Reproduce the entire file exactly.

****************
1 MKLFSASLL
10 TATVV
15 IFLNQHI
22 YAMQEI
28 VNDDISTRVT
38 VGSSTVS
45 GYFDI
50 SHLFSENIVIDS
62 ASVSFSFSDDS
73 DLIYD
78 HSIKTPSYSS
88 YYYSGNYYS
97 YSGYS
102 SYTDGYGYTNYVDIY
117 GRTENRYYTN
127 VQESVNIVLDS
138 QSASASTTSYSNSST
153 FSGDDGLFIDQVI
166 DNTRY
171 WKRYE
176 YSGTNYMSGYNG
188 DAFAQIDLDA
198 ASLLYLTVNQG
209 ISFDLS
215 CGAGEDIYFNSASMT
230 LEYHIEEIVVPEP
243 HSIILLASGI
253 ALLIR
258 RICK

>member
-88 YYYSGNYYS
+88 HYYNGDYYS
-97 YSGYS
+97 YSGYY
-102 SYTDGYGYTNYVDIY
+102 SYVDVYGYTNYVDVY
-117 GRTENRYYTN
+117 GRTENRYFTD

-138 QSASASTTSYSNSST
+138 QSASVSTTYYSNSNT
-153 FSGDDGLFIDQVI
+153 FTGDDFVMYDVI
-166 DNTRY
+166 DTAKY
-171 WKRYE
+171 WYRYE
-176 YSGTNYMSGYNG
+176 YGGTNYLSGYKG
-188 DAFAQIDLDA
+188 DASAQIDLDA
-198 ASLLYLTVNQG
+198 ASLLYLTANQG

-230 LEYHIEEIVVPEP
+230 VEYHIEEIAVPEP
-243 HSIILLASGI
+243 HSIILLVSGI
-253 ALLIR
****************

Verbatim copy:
1 MKLFSASLL
10 TATVV
15 IFLNQHI
22 YAMQEI
28 VNDDISTRVT
38 VGSSTVS
45 GYFDI
50 SHLFSENIVIDS
62 ASVSFSFSDDS
73 DLIYD
78 HSIKTPSYSS
88 YYYSGNYYS
97 YSGYS
102 SYTDGYGYTNYVDIY
117 GRTENRYYTN
127 VQESVNIVLDS
138 QSASASTTSYSNSST
153 FSGDDGLFIDQVI
166 DNTRY
171 WKRYE
176 YSGTNYMSGYNG
188 DAFAQIDLDA
198 ASLLYLTVNQG
209 ISFDLS
215 CGAGEDIYFNSASMT
230 LEYHIEEIVVPEP
243 HSIILLASGI
253 ALLIR
258 RICK

>member
-88 YYYSGNYYS
+88 HYYNGDYYS
-97 YSGYS
+97 YSGYY
-102 SYTDGYGYTNYVDIY
+102 SYVDVYGYTNYVDVY
-117 GRTENRYYTN
+117 GRTENRYFTD

-138 QSASASTTSYSNSST
+138 QSASVSTTYYSNSNT
-153 FSGDDGLFIDQVI
+153 FTGDDFVMYDVI
-166 DNTRY
+166 DTAKY
-171 WKRYE
+171 WYRYE
-176 YSGTNYMSGYNG
+176 YGGTNYLSGYKG
-188 DAFAQIDLDA
+188 DASAQIDLDA
-198 ASLLYLTVNQG
+198 ASLLYLTANQG

-230 LEYHIEEIVVPEP
+230 VEYHIEEIAVPEP
-243 HSIILLASGI
+243 HSIILLVSGI
-253 ALLIR